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Proposed Regulations Would Again Allow Stand-Alone HRAs


Proposed Regulations Would Again Allow Stand-Alone HRAs

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On October 23, the Department of Labor (DOL), Treasury Department and Department of Health and Human Services (HHS) released proposed regulations which will expand the use of health reimbursement arrangements (HRAs) by employers. If approved as written, the regulations would take effect for plan years beginning on and after January 1, 2020.

Under current Affordable Care Act regulations, an HRA not directly linked to a group health plan -- that is, one to be used for the purchase of individual insurance coverage -- violates the rule that prohibits plans and issuers from imposing lifetime or annual limits on the dollar value of essential health benefits. These "stand-alone" HRAs were no longer allowed beginning in 2014.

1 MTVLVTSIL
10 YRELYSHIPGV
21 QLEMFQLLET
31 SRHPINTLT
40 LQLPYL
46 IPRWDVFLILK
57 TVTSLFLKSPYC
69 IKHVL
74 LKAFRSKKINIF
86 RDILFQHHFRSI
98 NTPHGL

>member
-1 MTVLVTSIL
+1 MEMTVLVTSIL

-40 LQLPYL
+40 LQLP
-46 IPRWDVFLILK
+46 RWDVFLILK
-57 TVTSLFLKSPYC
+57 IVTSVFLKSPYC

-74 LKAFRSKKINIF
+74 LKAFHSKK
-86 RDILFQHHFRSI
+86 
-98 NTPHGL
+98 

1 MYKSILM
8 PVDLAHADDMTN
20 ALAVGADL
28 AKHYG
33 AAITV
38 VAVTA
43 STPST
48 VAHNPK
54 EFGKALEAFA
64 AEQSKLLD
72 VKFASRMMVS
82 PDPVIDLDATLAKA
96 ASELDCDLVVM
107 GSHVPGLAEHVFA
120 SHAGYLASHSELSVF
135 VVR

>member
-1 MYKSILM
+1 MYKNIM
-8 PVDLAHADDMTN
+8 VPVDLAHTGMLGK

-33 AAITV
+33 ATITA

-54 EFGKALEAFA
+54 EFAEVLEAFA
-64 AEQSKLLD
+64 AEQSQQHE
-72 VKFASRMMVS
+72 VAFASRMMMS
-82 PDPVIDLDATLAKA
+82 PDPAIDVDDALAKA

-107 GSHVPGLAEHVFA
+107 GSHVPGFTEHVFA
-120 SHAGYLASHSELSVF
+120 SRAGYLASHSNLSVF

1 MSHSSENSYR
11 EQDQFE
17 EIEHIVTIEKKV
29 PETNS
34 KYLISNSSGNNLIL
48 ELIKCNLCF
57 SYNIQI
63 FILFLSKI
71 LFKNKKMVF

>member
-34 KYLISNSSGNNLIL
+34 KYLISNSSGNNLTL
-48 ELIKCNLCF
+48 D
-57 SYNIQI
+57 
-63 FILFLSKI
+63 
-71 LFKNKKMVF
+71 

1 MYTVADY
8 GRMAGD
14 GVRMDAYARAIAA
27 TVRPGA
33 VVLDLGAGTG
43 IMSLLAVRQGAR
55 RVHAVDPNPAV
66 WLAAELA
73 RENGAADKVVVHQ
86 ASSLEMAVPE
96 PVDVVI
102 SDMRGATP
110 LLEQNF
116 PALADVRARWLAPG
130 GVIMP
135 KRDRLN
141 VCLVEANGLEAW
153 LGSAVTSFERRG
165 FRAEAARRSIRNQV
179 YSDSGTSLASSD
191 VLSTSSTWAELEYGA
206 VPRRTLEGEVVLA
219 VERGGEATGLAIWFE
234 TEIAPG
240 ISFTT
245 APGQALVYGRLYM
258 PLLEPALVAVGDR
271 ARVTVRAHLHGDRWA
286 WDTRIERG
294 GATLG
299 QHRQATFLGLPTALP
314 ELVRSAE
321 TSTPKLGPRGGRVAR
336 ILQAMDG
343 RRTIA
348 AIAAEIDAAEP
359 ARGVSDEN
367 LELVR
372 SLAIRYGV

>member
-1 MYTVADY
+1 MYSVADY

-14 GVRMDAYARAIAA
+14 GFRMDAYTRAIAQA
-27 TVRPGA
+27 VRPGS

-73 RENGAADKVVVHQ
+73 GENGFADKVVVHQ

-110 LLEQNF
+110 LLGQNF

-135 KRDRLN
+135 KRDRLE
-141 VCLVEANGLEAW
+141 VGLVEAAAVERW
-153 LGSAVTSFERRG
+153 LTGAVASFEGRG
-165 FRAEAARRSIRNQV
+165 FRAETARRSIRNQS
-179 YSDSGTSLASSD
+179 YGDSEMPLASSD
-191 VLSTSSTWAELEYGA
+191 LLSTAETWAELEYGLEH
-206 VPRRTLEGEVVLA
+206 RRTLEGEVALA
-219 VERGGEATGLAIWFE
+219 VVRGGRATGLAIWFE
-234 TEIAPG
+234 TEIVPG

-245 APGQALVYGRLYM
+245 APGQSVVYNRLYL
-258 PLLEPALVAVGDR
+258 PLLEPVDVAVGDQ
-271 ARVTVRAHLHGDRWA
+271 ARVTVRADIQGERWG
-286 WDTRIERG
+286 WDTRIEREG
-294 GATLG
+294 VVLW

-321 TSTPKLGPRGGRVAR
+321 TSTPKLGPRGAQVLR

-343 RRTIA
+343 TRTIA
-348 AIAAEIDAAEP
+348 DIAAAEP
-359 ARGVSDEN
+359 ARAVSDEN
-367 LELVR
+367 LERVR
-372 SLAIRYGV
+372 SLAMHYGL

The proposed regulations would allow employers to once again use HRAs to reimburse employees for the cost of individual health insurance coverage. Certain conditions would apply to "mitigate the risk that health-based discrimination could increase adverse selection in the individual market," according to a DOL news release.

Additionally, the proposal would enable employers to offer an excepted benefit HRA of up to $1,800 per year (indexed annually for inflation) for certain qualified medical expenses, provided that employees are offered coverage under another group health plan sponsored by the employer.

The Departments are requesting comments on the proposed regulations to be submitted by December 28, 2018. MedBen clients with questions regarding current or proposed HRA compliance rules are welcome to contact Director of Administrative Services Sharon A. Mills at

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